Q: Several competing visions of America were at work in the people you study. Which one or ones won out? Which ones can we learn from?

The antebellum vision I find most relevant to our own time is that of the Whig Party. The party stood for both economic development and moral reform movements. It took me a while to see the connection between material progress and moral progress because we don’t often make the connection today -- but we should.

Earnest young Whigs like Abraham Lincoln wanted government-aided transportation projects, a protective tariff, and a national bank because they wanted economic diversification and development. Lincoln also hated slavery, supported the temperance movement, struggled to attain an education under unfavorable circumstances, and even endorsed women’s suffrage. For Whigs like Lincoln, economic development was a means to the realization of human potential. It multiplied job opportunities to meet the needs of different human talents.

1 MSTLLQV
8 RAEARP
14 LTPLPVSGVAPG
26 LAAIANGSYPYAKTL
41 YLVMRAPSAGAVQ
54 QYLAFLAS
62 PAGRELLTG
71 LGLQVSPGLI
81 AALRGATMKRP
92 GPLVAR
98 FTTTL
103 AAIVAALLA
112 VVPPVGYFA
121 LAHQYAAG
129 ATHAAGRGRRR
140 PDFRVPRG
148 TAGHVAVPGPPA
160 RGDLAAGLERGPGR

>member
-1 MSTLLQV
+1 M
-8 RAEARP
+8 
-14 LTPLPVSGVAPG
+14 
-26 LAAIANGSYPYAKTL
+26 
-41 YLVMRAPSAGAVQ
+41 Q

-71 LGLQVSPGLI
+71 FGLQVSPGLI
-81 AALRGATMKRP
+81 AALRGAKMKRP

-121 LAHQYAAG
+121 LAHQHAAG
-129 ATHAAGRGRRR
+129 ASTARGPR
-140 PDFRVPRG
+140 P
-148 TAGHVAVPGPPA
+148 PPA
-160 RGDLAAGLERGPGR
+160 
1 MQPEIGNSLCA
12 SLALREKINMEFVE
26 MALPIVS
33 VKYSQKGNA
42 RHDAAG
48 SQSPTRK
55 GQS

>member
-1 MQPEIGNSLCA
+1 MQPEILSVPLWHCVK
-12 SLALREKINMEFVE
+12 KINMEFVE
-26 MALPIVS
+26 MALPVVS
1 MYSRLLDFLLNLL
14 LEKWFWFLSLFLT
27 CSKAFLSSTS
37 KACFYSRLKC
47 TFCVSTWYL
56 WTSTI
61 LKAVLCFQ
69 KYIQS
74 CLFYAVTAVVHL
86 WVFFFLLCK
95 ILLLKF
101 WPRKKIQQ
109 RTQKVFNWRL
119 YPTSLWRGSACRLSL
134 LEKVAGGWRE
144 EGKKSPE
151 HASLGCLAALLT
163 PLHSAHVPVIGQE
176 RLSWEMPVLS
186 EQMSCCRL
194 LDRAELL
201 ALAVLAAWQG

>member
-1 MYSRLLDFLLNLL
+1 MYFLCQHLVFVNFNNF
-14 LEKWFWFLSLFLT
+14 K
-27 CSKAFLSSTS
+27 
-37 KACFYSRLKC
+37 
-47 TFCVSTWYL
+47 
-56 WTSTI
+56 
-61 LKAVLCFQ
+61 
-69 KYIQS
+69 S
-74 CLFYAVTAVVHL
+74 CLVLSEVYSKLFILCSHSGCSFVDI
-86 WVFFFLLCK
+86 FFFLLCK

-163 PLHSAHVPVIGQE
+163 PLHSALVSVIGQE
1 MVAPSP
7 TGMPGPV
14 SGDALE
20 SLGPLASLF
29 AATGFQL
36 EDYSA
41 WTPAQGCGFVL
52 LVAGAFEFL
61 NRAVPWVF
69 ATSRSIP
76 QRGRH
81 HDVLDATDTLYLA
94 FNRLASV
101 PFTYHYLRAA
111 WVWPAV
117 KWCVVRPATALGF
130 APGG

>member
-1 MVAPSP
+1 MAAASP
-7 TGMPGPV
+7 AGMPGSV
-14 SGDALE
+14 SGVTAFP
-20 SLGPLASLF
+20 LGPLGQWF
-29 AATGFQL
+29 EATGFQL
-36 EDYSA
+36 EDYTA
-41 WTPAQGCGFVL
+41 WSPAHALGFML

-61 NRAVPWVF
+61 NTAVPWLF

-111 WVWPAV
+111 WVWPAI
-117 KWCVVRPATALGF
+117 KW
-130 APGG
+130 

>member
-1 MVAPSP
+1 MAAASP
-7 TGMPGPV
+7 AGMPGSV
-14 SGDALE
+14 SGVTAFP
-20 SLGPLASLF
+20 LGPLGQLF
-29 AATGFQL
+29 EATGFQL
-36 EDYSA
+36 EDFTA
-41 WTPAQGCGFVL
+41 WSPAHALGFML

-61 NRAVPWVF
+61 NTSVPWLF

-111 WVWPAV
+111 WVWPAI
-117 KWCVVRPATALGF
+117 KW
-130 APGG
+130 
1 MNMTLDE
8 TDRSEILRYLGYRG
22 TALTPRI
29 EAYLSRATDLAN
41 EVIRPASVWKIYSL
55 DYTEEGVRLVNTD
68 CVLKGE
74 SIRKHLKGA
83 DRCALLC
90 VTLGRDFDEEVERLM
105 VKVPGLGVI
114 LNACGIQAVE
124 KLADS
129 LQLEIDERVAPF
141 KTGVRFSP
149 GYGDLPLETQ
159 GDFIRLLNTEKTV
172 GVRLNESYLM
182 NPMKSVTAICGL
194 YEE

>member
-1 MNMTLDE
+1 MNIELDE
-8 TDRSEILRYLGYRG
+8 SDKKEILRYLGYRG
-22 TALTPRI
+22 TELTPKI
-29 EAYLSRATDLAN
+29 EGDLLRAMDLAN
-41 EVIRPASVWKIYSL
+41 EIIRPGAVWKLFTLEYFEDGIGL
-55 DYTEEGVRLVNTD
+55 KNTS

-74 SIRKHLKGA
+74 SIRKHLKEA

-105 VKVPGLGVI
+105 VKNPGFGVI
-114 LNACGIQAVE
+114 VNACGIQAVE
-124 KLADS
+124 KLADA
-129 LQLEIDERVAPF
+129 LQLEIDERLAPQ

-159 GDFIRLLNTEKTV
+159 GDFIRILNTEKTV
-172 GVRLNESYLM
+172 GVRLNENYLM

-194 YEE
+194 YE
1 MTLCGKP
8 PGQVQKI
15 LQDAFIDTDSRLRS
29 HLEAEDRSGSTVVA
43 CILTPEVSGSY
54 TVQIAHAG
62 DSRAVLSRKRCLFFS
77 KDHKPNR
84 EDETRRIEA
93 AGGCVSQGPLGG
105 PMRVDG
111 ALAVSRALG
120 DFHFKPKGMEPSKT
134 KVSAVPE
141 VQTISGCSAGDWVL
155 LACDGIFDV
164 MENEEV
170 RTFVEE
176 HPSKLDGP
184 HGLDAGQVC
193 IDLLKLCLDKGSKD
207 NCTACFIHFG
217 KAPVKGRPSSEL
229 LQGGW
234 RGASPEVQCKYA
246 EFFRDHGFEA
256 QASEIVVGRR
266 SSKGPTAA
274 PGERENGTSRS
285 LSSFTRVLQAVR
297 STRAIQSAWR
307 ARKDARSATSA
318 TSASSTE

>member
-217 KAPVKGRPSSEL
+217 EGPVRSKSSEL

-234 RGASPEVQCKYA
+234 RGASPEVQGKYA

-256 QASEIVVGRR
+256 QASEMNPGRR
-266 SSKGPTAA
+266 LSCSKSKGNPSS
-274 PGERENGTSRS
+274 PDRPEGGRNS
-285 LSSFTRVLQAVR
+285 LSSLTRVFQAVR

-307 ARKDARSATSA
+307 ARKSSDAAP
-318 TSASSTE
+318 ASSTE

I see this old Whig vision as a hopeful one for developing countries today. Economic development not only brings a higher standard of living, it fosters moral benefits too, like the rule of law, more opportunity for education, less violence between ethno-religious groups and a higher status for women. In fact, the connection between economic progress and human progress is clearest in the case of women. That’s why I chose to make the section on women’s rights the climactic moment of my story. Of course, this Whig vision is not politically correct in American academia today. I suppose that’s why it took me so long to figure out a connection that was perfectly clear to John Quincy Adams, Henry Clay and Abraham Lincoln.